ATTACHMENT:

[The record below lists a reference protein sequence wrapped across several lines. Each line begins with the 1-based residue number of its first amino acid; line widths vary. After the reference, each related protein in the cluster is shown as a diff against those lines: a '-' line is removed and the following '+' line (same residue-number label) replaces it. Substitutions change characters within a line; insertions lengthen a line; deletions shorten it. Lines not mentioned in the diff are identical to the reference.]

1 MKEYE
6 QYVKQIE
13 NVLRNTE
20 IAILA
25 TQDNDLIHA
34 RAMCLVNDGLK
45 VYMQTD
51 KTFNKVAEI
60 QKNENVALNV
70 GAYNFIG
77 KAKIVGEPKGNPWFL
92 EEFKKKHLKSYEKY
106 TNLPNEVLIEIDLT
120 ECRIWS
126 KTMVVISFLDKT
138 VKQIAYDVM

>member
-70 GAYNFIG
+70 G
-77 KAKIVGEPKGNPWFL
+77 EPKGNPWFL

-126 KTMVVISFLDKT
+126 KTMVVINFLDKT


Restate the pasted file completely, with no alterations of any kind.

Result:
[The record below lists a reference protein sequence wrapped across several lines. Each line begins with the 1-based residue number of its first amino acid; line widths vary. After the reference, each related protein in the cluster is shown as a diff against those lines: a '-' line is removed and the following '+' line (same residue-number label) replaces it. Substitutions change characters within a line; insertions lengthen a line; deletions shorten it. Lines not mentioned in the diff are identical to the reference.]

1 MKEYE
6 QYVKQIE
13 NVLRNTE
20 IAILA
25 TQDNDLIHA
34 RAMCLVNDGLK
45 VYMQTD
51 KTFNKVAEI
60 QKNENVALNV
70 GAYNFIG
77 KAKIVGEPKGNPWFL
92 EEFKKKHLKSYEKY
106 TNLPNEVLIEIDLT
120 ECRIWS
126 KTMVVISFLDKT
138 VKQIAYDVM

>member
-70 GAYNFIG
+70 G
-77 KAKIVGEPKGNPWFL
+77 EPKGNPWFL

-126 KTMVVISFLDKT
+126 KTMVVINFLDKT